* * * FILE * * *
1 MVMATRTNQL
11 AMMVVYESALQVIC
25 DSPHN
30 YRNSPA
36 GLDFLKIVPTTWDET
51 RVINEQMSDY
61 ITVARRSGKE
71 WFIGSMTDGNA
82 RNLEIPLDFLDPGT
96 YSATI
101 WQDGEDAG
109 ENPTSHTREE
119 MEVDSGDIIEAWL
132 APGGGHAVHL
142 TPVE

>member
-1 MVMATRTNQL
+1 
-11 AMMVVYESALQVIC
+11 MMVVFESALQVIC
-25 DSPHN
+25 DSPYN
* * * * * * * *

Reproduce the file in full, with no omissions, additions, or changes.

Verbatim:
1 MVMATRTNQL
11 AMMVVYESALQVIC
25 DSPHN
30 YRNSPA
36 GLDFLKIVPTTWDET
51 RVINEQMSDY
61 ITVARRSGKE
71 WFIGSMTDGNA
82 RNLEIPLDFLDPGT
96 YSATI
101 WQDGEDAG
109 ENPTSHTREE
119 MEVDSGDIIEAWL
132 APGGGHAVHL
142 TPVE

>member
-1 MVMATRTNQL
+1 
-11 AMMVVYESALQVIC
+11 MMVVFESALQVIC
-25 DSPHN
+25 DSPYN